Malcom McGrath, Author, Robert A. Baker, Foreword by . Prometheus $32 (323p) ISBN 978-1-57392-935-6

In 1994, after a $750,000, four-year study, federal government researchers announced there was no evidence that ritual abuse or organized satanic cults ever existed in U.S. day-care centers. Comparing contemporary cult fears with 17th-century witch-hunts and the McCarthy era, McGrath, a doctoral candidate in political philosophy at Oxford University, contends that "the illusion of a world of demons lurking behind our day to day reality is built right into the structure of modern western culture." This concept of a "demonic illusion" is the book's central thesis. McGrath views satanism scares as akin to a mass hallucination, since psychological theories supporting such cults "were in fact no more than unfounded urban legends, spread about by therapists and social workers." He opens by juxtaposing the 1692 witchcraft accusations aimed at once-respected Rebecca Nurse, a 71-year-old grandmother, with the false 1984 claims of organized satanic rituals at California's McMartin Preschool, a case with no credible evidence and no convictions after a 28-month trial. Mapping boundaries between fantasy and reality, McGrath looks at modern-day witch-hunts generated through unreliable child witnesses, rumor mills, urban legends and pseudo-science, noting numerous linkages with popular culture—from Three Faces of Eve (1957) and Sybil (1973) to Michelle Remembers (1980), Psycho and The Shining. Dangers of false memories are detailed, alien abduction is dismissed, and the 1991–94 collapse of Multiple Personality Disorder and recovered memory therapy are picked over. Oddly, McGrath has chosen to ignore the massive misinformation circulating daily on the Internet, but this is a terrifically contextualized debunking that is sure to generate debate among the faithful. (Nov.)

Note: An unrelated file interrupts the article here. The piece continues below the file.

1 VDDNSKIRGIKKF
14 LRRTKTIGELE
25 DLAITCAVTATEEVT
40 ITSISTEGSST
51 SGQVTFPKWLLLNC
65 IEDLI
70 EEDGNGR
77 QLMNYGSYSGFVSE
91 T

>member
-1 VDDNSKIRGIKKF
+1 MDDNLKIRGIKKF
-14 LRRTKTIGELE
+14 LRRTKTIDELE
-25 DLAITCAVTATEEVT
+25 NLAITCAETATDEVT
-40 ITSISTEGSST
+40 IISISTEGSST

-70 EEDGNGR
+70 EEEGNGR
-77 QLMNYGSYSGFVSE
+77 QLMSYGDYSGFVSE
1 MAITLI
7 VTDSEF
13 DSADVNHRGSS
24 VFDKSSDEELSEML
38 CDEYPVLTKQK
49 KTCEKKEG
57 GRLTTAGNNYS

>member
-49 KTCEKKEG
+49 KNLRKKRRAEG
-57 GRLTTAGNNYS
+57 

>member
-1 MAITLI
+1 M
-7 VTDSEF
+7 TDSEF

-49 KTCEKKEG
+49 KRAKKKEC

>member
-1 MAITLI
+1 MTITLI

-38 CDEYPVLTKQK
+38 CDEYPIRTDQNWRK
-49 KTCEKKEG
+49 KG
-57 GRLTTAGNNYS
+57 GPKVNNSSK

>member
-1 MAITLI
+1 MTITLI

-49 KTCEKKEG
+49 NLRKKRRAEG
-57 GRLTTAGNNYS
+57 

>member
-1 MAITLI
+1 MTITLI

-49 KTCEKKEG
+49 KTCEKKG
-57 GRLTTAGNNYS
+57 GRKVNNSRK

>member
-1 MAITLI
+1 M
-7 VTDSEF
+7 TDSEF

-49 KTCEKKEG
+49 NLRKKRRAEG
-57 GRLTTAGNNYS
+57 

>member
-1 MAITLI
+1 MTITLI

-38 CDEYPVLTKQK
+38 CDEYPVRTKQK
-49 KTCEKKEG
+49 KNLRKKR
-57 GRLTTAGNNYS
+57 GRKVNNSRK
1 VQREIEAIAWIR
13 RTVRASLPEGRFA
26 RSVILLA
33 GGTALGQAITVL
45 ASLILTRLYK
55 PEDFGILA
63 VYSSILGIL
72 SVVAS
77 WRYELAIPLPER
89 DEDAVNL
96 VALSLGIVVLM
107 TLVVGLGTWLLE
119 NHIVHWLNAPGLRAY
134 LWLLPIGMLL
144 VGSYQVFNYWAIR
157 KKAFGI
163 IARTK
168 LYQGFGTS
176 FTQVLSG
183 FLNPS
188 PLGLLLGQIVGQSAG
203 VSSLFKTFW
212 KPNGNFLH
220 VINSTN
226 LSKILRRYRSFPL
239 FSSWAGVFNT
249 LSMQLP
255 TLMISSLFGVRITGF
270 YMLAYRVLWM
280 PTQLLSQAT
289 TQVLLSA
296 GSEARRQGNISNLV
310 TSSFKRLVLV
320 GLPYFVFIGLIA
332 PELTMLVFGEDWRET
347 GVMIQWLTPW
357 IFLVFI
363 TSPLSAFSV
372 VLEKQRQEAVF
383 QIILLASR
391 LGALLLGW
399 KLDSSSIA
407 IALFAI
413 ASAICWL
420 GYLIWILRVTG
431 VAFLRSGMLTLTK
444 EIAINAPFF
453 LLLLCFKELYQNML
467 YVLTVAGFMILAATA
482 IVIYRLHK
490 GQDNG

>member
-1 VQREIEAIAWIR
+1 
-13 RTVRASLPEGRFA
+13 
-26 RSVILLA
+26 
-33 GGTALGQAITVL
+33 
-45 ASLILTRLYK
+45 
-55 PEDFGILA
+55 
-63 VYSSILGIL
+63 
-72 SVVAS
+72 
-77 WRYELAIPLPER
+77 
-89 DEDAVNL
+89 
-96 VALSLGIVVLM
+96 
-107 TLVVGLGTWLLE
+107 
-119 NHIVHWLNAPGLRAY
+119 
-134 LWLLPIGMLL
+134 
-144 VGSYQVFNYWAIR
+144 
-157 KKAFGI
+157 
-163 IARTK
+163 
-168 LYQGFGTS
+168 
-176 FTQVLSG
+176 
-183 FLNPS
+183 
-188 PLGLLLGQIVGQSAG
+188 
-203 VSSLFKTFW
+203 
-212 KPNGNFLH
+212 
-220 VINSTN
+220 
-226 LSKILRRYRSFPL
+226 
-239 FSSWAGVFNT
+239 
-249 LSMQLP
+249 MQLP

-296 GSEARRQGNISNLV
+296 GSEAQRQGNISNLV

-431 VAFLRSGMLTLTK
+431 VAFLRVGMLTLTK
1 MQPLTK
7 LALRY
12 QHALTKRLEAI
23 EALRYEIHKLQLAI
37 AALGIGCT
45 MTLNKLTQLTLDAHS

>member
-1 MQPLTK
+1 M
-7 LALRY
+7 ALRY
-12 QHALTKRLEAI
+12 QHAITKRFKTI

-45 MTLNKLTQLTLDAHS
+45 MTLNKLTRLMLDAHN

Reviewed on: 10/15/2001
Release date: 11/01/2001
Genre: Nonfiction
Open Ebook - 323 pages - 978-1-61592-723-4
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